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The Steelers should still be building their team around Ben Roethlisberger

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Even though he hinted at retirement in January and just turned 35 in March, quarterback Ben Roethlisberger is still the most important piece to the Steelers present and immediate future. And that’s why the organization should still focus on other areas, as they prepare for the upcoming NFL Draft.

NFL: AFC Championship-Pittsburgh Steelers at New England Patriots Geoff Burke-USA TODAY Sports

The Steelers were one game away from the Super Bowl in 2016.

I realize the one game—a 36-17 loss to the Patriots in the AFC Championship game—was so lopsided and exposed so many things, it probably felt like Pittsburgh was worlds away from boarding a plane to Houston for the right to win another Lombardi.

But make no mistake about it, the Steelers were what most experts predicted they would be prior to last season: a championship contender and one of a handful of teams capable of making it out of the AFC.

As the organization looks ahead to the 2017 campaign, nothing much has changed; the Steelers are a team with a roster worthy of contending for the next AFC crown and reaching the next Super Bowl.

Will they find a way to close the gap between them and the Patriots, one that seemed alarmingly large when New England was methodically dismantling them before a national audience on January 22?

In terms of free agency, no, perhaps they didn’t give you hope that they got better (whatever that may mean in March); after all, with the signings of Justin Hunter, Coty Sensabaugh, Knile Davis and Tyson Alualu, Pittsburgh clearly went for depth, and depth isn’t sexy this time of year.

Depth doesn’t make you feel like your team is closing the gap on New England or even staying a few strides ahead of the Ravens and Bengals for AFC North supremacy.

But when you look at the Steelers roster, it is pretty clear that if most things work out in a positive manner this offseason—Martavis Bryant gets reinstated and really is a new man; Le’Veon Bell doesn’t make the same mistakes he did last offeason; Ladarius Green truly overcomes his concussion-related issues; and Kevin Colbert and Mike Tomlin hit on a few draft choices--they really should be a force in 2017.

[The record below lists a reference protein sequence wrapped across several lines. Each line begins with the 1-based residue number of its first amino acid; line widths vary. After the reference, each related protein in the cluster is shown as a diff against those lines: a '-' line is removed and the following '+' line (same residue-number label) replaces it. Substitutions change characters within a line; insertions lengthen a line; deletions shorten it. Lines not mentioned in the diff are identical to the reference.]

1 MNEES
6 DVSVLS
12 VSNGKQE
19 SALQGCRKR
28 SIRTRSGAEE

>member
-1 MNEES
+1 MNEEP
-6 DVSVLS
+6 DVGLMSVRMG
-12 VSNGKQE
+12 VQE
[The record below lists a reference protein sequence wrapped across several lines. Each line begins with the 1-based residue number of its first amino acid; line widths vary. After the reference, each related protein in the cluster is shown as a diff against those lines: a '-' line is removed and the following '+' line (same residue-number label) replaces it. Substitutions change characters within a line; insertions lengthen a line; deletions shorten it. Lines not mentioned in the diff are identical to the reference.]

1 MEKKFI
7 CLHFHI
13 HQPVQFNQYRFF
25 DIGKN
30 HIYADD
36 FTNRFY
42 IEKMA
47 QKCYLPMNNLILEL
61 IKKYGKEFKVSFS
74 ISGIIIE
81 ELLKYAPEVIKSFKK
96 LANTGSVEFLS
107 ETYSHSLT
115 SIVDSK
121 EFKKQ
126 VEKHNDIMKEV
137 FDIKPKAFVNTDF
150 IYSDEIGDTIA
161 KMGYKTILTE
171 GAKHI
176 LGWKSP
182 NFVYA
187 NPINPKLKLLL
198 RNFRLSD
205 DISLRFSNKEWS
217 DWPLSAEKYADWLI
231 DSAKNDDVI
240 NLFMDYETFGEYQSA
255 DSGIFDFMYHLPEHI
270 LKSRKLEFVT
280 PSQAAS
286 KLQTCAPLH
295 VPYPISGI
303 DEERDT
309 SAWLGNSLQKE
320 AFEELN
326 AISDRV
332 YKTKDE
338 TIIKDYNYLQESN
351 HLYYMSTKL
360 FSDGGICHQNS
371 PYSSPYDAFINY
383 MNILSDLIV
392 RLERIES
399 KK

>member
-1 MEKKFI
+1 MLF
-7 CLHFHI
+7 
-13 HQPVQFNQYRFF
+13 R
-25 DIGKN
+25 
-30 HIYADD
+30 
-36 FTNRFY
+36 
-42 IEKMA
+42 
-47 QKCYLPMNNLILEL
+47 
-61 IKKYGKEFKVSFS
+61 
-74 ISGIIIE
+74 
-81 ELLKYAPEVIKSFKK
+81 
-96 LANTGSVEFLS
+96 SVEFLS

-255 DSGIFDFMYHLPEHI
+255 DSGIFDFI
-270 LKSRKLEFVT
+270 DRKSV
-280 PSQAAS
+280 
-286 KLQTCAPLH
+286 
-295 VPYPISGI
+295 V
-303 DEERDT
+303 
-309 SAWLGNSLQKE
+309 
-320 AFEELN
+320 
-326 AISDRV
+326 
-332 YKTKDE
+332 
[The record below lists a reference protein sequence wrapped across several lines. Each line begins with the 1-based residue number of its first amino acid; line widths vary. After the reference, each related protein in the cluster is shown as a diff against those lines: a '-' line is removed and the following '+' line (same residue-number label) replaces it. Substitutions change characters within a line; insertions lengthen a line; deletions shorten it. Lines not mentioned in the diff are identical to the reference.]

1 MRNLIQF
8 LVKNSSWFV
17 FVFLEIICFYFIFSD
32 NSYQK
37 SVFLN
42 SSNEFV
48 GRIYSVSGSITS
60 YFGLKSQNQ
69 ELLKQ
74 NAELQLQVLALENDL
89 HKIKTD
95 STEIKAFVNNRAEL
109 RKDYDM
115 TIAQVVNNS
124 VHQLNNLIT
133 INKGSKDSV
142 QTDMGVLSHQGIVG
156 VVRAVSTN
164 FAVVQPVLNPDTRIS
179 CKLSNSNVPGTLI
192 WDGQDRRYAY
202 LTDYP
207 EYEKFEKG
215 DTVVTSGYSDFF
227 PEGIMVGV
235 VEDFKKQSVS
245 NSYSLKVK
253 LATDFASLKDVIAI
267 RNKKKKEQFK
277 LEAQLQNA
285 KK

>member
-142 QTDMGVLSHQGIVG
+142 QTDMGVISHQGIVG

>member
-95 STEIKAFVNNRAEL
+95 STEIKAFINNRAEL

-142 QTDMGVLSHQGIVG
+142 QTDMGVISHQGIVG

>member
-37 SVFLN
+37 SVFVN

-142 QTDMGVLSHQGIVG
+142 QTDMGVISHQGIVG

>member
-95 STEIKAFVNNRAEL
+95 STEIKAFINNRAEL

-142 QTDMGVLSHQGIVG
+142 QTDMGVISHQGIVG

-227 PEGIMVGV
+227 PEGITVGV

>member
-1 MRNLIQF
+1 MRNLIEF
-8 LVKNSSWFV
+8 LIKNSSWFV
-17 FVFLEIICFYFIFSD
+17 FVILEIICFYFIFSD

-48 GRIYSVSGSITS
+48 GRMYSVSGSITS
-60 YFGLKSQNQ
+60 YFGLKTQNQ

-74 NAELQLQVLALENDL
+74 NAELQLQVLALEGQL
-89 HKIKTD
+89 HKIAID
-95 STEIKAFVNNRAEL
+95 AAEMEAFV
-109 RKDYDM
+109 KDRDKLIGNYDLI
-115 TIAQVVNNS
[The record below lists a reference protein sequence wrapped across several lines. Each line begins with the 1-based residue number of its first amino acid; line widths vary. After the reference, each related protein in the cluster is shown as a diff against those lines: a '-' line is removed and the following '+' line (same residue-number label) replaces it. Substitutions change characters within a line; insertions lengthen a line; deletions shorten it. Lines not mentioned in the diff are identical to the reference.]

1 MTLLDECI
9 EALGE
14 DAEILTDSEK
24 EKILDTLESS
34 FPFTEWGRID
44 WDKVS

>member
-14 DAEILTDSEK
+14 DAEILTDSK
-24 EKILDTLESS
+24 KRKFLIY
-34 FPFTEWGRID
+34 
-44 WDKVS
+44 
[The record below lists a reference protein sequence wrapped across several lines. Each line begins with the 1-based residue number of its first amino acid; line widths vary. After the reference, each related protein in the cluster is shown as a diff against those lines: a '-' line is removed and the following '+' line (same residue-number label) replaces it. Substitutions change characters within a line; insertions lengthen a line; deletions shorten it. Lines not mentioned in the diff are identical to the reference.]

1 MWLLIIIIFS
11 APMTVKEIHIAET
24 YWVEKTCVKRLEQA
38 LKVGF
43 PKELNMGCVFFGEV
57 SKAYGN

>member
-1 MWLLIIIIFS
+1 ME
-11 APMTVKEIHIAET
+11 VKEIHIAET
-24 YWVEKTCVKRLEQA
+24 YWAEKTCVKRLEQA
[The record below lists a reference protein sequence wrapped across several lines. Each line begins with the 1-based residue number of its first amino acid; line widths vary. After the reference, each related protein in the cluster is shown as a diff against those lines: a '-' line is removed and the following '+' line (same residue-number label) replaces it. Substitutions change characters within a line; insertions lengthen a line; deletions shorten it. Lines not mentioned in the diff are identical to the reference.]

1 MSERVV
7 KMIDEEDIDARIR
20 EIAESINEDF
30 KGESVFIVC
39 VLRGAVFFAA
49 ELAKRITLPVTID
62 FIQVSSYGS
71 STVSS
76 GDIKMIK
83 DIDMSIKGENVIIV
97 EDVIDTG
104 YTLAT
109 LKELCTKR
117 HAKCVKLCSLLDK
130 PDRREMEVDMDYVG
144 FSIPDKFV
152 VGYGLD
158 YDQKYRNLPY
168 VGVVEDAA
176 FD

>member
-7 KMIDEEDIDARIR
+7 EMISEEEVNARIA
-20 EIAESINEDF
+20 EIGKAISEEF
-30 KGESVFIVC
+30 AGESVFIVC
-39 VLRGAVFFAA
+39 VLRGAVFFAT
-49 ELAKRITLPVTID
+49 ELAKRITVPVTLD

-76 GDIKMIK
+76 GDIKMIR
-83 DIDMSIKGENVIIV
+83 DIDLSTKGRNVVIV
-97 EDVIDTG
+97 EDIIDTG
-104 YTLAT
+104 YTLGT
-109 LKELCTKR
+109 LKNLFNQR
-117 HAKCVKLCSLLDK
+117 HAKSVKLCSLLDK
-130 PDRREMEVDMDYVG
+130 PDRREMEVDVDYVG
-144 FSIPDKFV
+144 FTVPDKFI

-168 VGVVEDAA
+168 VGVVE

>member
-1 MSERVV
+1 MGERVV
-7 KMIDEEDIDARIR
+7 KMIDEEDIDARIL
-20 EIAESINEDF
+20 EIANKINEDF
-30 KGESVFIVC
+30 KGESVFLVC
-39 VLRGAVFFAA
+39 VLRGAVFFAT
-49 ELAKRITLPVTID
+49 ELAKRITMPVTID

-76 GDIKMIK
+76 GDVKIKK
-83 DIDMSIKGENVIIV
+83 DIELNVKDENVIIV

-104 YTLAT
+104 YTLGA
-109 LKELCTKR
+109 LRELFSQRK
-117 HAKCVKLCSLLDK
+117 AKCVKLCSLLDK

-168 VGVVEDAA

Speaking of the draft, we’re roughly three weeks away from finally discovering what direction Pittsburgh will go with regards to the 30th pick on April 27 and the remaining selections over the entirety of the draft weekend.

I don’t know what grade you would give the Steelers draft class from a year ago, but I do know that their top three picks—Artie Burns, Sean Davis and Javon Hargrave--made fairly significant contributions, especially down the stretch and into the playoffs.

If the Steelers have similar success in the upcoming draft and find two or three gems that could make their team better “right now,” man, 2017 could really be special.

When you have a franchise quarterback, All-Pro receiver, All-Pro running back, world-class offensive line and a young and steadily improving defense, only the present should matter.

This is why it’s so puzzling to continue to read and hear the name Patrick Mahomes, the Texas Tech quarterback who is currently projected to get drafted somewhere in the late first round to early second round, mentioned as a possible fit for Pittsburgh.

Every year around this time, you begin to see Steelers fans fall in-love with a certain prospect, and the hope steadily builds that this player will fall to Pittsburgh in the first round.

If I didn’t know any better, I’d say Mahomes was a 290 pound edge pass rusher, with freakish athleticism (4.7 in the 40) and James Harrison strength (benching 420 20 times), because those are the types of prospects fans normally are smitten with this time of year.

But Mahomes, the most popular draft crush of 2017, is a quarterback.

Obviously, the reason Steelers fans (and maybe the team, itself) are so fond of Mahomes and perhaps other quarterbacks of his talent-level and ilk, is because the franchise passer—Ben Roethlisberger—turned 35 in March, which was about a month after he hinted at retirement in January.